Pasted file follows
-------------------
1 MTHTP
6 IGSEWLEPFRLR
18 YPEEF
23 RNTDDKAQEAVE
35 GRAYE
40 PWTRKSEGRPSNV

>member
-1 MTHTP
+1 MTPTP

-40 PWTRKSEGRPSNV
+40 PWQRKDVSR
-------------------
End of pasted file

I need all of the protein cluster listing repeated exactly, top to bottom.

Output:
1 MTHTP
6 IGSEWLEPFRLR
18 YPEEF
23 RNTDDKAQEAVE
35 GRAYE
40 PWTRKSEGRPSNV

>member
-1 MTHTP
+1 MTPTP

-40 PWTRKSEGRPSNV
+40 PWQRKDVSR